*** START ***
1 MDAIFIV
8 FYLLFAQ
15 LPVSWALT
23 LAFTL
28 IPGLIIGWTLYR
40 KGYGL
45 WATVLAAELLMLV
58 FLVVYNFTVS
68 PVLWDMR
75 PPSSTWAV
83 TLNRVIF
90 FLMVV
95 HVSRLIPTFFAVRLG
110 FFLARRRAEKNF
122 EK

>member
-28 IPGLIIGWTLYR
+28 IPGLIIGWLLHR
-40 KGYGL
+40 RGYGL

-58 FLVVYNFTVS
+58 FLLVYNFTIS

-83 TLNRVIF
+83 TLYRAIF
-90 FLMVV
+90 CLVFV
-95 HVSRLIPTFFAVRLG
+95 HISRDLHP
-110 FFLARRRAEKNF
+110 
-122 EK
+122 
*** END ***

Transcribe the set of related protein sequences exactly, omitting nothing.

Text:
1 MDAIFIV
8 FYLLFAQ
15 LPVSWALT
23 LAFTL
28 IPGLIIGWTLYR
40 KGYGL
45 WATVLAAELLMLV
58 FLVVYNFTVS
68 PVLWDMR
75 PPSSTWAV
83 TLNRVIF
90 FLMVV
95 HVSRLIPTFFAVRLG
110 FFLARRRAEKNF
122 EK

>member
-28 IPGLIIGWTLYR
+28 IPGLIIGWLLHR
-40 KGYGL
+40 RGYGL

-58 FLVVYNFTVS
+58 FLLVYNFTIS

-83 TLNRVIF
+83 TLYRAIF
-90 FLMVV
+90 CLVFV
-95 HVSRLIPTFFAVRLG
+95 HISRDLHP
-110 FFLARRRAEKNF
+110 
-122 EK
+122 